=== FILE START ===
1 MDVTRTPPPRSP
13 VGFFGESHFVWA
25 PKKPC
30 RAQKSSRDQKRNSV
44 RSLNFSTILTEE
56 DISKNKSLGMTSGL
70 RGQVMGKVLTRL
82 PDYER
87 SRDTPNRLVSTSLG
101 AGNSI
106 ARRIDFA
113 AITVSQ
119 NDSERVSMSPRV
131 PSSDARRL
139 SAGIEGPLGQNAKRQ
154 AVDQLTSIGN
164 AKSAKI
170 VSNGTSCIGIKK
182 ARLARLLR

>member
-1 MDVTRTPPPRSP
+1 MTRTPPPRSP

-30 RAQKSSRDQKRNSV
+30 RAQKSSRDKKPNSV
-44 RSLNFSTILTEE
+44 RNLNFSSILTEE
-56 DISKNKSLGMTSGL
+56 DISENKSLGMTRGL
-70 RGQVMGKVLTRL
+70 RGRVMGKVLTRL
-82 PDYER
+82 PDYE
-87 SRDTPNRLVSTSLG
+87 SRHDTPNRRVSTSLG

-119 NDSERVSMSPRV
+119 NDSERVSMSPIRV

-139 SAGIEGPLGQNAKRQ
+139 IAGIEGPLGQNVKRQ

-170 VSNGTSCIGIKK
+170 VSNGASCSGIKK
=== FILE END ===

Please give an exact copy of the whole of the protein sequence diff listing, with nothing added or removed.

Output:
1 MDVTRTPPPRSP
13 VGFFGESHFVWA
25 PKKPC
30 RAQKSSRDQKRNSV
44 RSLNFSTILTEE
56 DISKNKSLGMTSGL
70 RGQVMGKVLTRL
82 PDYER
87 SRDTPNRLVSTSLG
101 AGNSI
106 ARRIDFA
113 AITVSQ
119 NDSERVSMSPRV
131 PSSDARRL
139 SAGIEGPLGQNAKRQ
154 AVDQLTSIGN
164 AKSAKI
170 VSNGTSCIGIKK
182 ARLARLLR

>member
-1 MDVTRTPPPRSP
+1 MTRTPPPRSP

-30 RAQKSSRDQKRNSV
+30 RAQKSSRDKKPNSV
-44 RSLNFSTILTEE
+44 RNLNFSSILTEE
-56 DISKNKSLGMTSGL
+56 DISENKSLGMTRGL
-70 RGQVMGKVLTRL
+70 RGRVMGKVLTRL
-82 PDYER
+82 PDYE
-87 SRDTPNRLVSTSLG
+87 SRHDTPNRRVSTSLG

-119 NDSERVSMSPRV
+119 NDSERVSMSPIRV

-139 SAGIEGPLGQNAKRQ
+139 IAGIEGPLGQNVKRQ

-170 VSNGTSCIGIKK
+170 VSNGASCSGIKK